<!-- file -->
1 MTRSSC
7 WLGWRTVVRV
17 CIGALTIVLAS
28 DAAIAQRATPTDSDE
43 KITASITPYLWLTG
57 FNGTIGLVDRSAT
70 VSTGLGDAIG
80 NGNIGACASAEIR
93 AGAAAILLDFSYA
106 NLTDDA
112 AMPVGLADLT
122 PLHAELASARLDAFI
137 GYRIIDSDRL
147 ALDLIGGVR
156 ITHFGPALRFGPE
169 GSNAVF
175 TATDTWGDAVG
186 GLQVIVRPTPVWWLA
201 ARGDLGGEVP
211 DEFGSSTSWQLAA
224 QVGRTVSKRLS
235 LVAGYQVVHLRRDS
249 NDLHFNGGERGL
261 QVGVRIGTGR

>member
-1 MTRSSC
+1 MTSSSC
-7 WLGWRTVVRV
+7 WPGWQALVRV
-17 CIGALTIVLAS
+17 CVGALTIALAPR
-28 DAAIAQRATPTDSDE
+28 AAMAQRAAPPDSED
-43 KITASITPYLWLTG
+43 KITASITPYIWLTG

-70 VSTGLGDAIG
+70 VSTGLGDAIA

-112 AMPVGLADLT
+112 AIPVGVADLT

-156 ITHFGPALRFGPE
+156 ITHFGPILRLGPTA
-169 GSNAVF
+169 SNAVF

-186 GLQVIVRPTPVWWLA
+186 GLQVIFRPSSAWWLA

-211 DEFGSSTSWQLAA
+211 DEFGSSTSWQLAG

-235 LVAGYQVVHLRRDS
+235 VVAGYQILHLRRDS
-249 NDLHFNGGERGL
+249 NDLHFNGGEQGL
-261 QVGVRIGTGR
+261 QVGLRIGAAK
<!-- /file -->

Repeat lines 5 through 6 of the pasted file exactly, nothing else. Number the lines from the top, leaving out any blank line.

43 KITASITPYLWLTG
57 FNGTIGLVDRSAT